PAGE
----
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Ella’s Turn

July 30, 2012

She is proud from the beginning. Fully confident that she is going to make something GOOD. When asked, she knew immediately what she would prepare for the family: mini meatloaves (something I’ve made maybe once?), colored raw peppers, pineapple, and a giant cookie. Tonight is her turn and she can hardly wait.

She is good at reading the recipe, but I quickly realize cooking is a lesson in math, especially with summer brains rusty from two months of being worksheet-free. Note to self: when asking your children to cook, provide them with measuring cups and spoons that don’t have the measurements rubbed off. We begin an exhausting conversation of cup sizes, tablespoon vs. teaspoon, and fraction conversions because the 1/2 and 1 cups are dirty.

She starts with a win (thank you Lord!) Glee spreads across her face as she successfully cracks her first egg! The flour spillage stumbles her as well. I smile.

It is Sunday. Olympics are on in the background, but I know Aidan is not far, lurking for the right moment to taste-test and now that he is the resident kid-expert, to evaluate his sister’s progress.

As it turns out, gluten free flour is not an equal substitute for all-purpose. The cookie dough oozes over the sides of her pan and the smoke alarm goes off. I personally feel vindicated as it goes off at least every other night when I cook too. But she is not deterred, nor disappointed. We both blame our oven. As I haven’t started the cleaning hard places chapter, I can’t ask her to clean it yet.

It is a joy to let her use oven mitts, my large butcher knife, and handle raw meat. Dangers I had protected her from, but for what purpose? She carefully wielded each, rising to the expectation I had of her, albeit grossed out and a bit trepidatious.

There was much interest after Aidan’s night as to whether I am making them clean up after themselves. Yes and not all the way. When they spend hours in the kitchen (Aidan, 4, Ella, 3) I don’t have it in me to make them clean every single thing they’ve dirtied. But I am asking them to clean up as they go, to free up work space and keep the pile manageable. I’ve asked them to put items away, wipe counters, load the dishwasher as much as possible, and clean a few pots. That still leaves crumbs on the floor, flour on the mixer, extra annoying items that neither fit in the dishwasher or are difficult to wash. They are making an entire dinner and dessert from scratch, more than many parents do on a given night. They’ve climbed mountains in my book and I don’t feel the need right now to have them sweep the trail.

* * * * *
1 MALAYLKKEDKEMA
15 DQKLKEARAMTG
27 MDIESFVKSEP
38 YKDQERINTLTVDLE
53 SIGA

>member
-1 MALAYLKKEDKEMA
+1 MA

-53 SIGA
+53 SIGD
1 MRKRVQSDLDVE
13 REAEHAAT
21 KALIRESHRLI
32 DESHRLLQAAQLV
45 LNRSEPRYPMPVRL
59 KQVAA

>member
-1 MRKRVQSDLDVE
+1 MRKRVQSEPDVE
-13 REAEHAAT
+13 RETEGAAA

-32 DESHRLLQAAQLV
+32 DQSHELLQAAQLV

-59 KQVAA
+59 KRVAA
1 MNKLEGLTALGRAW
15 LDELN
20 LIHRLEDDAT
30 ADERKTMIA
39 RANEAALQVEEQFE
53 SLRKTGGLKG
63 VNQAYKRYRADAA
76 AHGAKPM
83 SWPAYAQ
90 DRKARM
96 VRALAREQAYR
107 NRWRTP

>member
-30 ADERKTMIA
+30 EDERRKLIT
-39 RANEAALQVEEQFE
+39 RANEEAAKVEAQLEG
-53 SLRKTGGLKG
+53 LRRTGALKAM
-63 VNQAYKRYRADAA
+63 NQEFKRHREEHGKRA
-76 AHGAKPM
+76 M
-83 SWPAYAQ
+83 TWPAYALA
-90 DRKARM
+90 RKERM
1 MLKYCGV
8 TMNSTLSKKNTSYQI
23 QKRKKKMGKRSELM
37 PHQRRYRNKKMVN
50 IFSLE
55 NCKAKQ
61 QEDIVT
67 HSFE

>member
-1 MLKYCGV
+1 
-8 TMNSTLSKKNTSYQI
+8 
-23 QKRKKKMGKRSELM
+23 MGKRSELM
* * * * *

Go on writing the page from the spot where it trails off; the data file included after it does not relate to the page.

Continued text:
I’m as proud as she is, maybe more! This is going great, and fun. They both have plans for their second meal and Aidan’s involves the word “souffle.” I read this today and thought of him:

“There is always one moment in childhood when the door opens and lets in the future.” Graham Greene

One Comment leave one →
  1. July 31, 2012 4:11 am

    🙂 Love the last quote. Congratulations, Ella.

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